The story of the old king dividing his realm of Britain comes from the early days post the Roman occupation of Britain. Lear is a mythical king much as Arthur is from that period. His greatest sin is that he stayed around too long, he's in his eighties and his daughters have been waiting for their inheritance. The Eighties is a decent lifespan for any human, but in those days it was nothing less than remarkable someone would live that long.

Shakespeare also had a more recent example of a monarch giving up his power and dividing his realm. The great Emperor Charles V in 1555 gave up the Hapsburg empire which included both the Holy Roman Empire and the Kingdom of Spain and all the lands in the old and new worlds it possessed. Spain went to his son and the Holy Roman Empire went to his brother. They had their problems, but it was sure more peaceful than how it went with daughters Regan and Goneril played by Diana Rigg and Dorothy Tutin. As for Charles V, he lived the rest of his life peacefully in a monastery away from the cares of running a huge chunk of the world's real estate, dying in 1557.

There's a third daughter Cordelia played by Anne-Calder Marshall. When Lear the old fool asks each daughter how much they love him, the other two throw the flattery on with a shovel. Cordelia hesitates with her answer and gets banished in an arbitrary act. Absolute monarchs like Lear tend to act arbitrarily. That's part of the plot.

The secondary storyline concerns the Duke of Gloucester played by Leo McKern and his sons, one legitimate and the other out of wedlock. The legitimate one Edgar is played by David Threlfell and Edmund the illegitimate son is played by Robert Lindsay. Edmund is a calculating villain much like Iago in Othello. He manages to turn the Duke against Edgar, but he's after much bigger stakes than that, wooing Regan and Goneril behind their husband's back. It leads to war and a wholesale slaughter of the cast much like Hamlet.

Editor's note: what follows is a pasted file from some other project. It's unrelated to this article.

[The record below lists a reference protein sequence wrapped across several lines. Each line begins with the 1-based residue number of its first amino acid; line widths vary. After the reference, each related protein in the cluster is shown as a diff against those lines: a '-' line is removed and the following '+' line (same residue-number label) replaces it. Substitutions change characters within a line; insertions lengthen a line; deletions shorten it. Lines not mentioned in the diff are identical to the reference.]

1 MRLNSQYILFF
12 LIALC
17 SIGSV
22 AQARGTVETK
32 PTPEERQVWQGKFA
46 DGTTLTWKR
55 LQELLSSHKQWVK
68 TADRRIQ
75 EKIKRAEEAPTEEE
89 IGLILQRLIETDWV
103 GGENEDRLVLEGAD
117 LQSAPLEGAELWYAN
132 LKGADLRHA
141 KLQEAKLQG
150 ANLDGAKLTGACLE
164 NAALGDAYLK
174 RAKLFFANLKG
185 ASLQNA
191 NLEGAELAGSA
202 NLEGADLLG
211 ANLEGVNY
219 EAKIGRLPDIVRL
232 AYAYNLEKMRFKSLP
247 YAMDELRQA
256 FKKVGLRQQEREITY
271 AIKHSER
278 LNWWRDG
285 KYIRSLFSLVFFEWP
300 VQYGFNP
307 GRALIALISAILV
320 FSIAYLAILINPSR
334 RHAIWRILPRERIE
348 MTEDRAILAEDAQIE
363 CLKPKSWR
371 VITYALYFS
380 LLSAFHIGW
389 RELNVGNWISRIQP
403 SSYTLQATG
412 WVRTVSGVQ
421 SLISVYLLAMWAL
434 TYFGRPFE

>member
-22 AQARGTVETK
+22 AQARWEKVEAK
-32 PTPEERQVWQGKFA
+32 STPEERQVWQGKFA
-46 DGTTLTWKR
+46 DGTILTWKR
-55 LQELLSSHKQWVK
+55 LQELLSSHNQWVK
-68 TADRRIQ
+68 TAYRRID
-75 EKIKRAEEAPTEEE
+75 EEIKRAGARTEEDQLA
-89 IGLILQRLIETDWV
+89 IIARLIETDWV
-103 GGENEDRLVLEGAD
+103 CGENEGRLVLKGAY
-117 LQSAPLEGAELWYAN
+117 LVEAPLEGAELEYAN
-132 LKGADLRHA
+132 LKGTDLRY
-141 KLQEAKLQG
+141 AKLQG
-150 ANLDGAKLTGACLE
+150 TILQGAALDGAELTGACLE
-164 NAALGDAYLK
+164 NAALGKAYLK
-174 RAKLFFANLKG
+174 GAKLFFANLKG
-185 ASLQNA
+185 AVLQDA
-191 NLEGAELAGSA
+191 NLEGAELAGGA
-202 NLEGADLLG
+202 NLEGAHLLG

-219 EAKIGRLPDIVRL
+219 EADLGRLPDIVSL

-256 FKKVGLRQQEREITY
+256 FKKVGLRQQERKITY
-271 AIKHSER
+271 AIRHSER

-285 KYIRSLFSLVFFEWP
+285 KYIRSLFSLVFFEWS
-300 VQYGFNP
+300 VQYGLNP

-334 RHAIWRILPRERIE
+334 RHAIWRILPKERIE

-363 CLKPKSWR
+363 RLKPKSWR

Lear is a fool and has a fool played by John Hurt. Next to Olivier, he's the one you'll remember in the cast. Back in those days nobility were the only ones who could afford professional entertainment and the fool came on in his Harlequin outfit, say a few amusing things, but listen real close. Hurt sees an observes a lot and he's trying a few subtle suggestions to his master about the errors he made.

Set in ancient times King Lear's story is one repeated over and over again about staying in power too long, the resentments will build and the intrigues will follow. Shakespeare saw enough of that in his time both with his two monarchs Elizabeth I and James I. But he couldn't write about them lest his head be parted from his shoulders. I do wonder if some of the court politicians in those reigns saw a bit of themselves in King Lear.


5 of 7 people found this review helpful.  Was this review helpful to you? | Report this
Review this title | See all 34 user reviews »

Frequently Asked Questions

This FAQ is empty. Add the first question.
Edit

Details

Country:

UK

Language:

English

Release Date:

26 January 1984 (USA) See more »

Also Known As:

El Rey Lear See more »

Company Credits

Production Co:

Granada Television See more »
Show more on IMDbPro »

Technical Specs

Runtime:

Sound Mix:

Mono

Color:

Color

Aspect Ratio:

4:3
See full technical specs »

Contribute to This Page



Recently Viewed